Baltica is a paleocontinent that formed in the
now constitutes northwestern Eurasia, or
Europe north of the
Trans-European Suture Zone
Trans-European Suture Zone and west of the Ural Mountains.
1 Tectonic history
2.1 Northern margin
2.2 Southern margin
2.3 Western Margin
2.4 Eastern margin
3 See also
Baltica was located in what is now the South Pacific.
(Current location of Australia added for reference.)
550 milllion years ago
Baltica (green) was an isolated continent
located near the South Pole.
Baltica formed at c. 2.0–1.7 Ga by the collision of three
Archaean-Proterozoic continental blocks:
Fennoscandia (including the
exposed Baltic Shield), Sarmatia (
Ukrainian Shield and Voronezh
Volgo-Uralia (covered by younger deposits). Sarmantia and
Volgo-Uralia formed a proto-craton (sometimes called
"Proto-Baltica") at c. 2.0 Ga which collided with Fennoscandia
c. 1.8–1.7 Ga. The sutures between these three blocks were
reactivated during the Mesoproterzoic and Neoproterozoic.
Laurentia rotated clockwise together and
drifted away from the Equator towards the South Pole where they were
affected by the
Cryogenian Varanger glaciations. Initial rifting
between the two continents is marked by the c. 650 Ma Egersund
dike swarm in southern Norway and from 600 Ma they began to
rotate up to 180° relative to each other, thus opening the Iapetus
Ocean between them.
Laurentia quickly moved northward but Baltica
remained an isolated continent in the Southern Hemisphere closer to
Gondwana on which endemic trilobites evolved in the Early
During the Ordovician
Baltica moved northward approaching Laurentia
again allowing trilobites and brachiopods to cross the Iapetus Ocean
and form the Caradoc Series. In the Silurian, c. 425 Ma, the
final collision between Scotland-Greenland and Norway resulted in the
Baltica is a very old continent and its core is a very well-preserved
and thick craton. Its current margins, however, are the sutures that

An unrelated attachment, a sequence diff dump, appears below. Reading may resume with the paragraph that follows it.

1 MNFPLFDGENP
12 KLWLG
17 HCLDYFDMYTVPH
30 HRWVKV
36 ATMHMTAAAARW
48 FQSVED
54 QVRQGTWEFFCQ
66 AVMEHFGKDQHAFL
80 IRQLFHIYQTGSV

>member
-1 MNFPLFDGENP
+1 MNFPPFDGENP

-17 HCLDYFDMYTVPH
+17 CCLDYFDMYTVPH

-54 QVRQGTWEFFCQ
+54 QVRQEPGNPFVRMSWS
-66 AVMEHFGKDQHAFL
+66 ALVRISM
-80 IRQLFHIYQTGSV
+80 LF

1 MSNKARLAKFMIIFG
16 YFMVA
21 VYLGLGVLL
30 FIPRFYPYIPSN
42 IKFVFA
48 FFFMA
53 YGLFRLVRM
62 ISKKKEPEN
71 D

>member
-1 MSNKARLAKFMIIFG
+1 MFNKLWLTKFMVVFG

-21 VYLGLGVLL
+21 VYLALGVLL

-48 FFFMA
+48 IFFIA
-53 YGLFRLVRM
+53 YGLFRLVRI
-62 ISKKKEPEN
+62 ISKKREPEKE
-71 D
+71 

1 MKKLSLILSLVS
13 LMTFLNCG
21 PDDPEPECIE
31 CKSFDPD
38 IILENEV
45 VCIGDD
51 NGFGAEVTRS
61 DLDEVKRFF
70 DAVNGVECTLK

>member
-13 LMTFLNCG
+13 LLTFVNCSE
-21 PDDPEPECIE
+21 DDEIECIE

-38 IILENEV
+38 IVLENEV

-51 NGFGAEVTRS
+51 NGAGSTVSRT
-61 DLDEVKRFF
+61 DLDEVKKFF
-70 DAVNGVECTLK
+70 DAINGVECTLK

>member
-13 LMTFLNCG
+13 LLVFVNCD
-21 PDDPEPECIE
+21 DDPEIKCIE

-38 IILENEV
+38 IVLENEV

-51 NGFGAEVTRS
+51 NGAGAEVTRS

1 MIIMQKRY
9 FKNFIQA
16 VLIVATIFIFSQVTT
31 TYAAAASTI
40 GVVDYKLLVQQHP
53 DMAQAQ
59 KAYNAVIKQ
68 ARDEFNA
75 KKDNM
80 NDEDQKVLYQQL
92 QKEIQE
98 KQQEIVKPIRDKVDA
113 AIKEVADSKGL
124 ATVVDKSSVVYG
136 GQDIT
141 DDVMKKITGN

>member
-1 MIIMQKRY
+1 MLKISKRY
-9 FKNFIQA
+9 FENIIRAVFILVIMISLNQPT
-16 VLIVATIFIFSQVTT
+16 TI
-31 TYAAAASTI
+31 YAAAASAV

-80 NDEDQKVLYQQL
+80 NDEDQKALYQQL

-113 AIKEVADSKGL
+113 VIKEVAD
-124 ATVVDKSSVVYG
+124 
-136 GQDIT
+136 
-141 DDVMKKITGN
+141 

are the result of mergers with other, much younger continental blocks.
These often deformed sutures do not represent the original,
Precambrian–Early Palaeozoic extent of Baltica; for example, the
curved margin north of the Urals running parallel to
Novaya Zemlya was
probably deformed during the eruption of the End-Permian Siberian
Baltica's western margin is the Caledonide orogen which stretches
northward from the
Scandinavian Mountains across
Barents Sea to
Svalbard. Its eastern margin is the Timanide orogen which stretches
north to the
Novaya Zemlya archipelago. The extent of the
Proterozoic continent are defined by the
Iapetus Suture to the west;
the Trollfjorden-Komagelva Fault Zone in the north; the
Variscan-Hercynian suture to the south; the
Tornquist Zone to the
southwest; and the
Ural Mountains to the east.
Terranes of the North American Cordillera, including Alaska-Chukotka,
Alexander, Northern Sierra, and Eastern Klamath, share a rift history
Baltica and most likely were part of
Baltica from the Caledonian
orogeny to the formation of the Ural Mountains. These terranes can
be linked to either northeastern Laurentia, Baltica, or Siberia
because of a similar sequence of fossils; detrital zircon from
2-1 Ga-old sources and evidence of Grenvillian magmatism; and
magmatism and island arcs from the Late Neoproterozoic and
From at least 1.8 Ga to at least 0.8 Ga the southwestern
Baltica was connected to Amazonia while the southeast margin
was connected to the West African Craton. Baltica, Amazonia, and West
Africa rotated 75° clockwise relative to
Amazonia collided with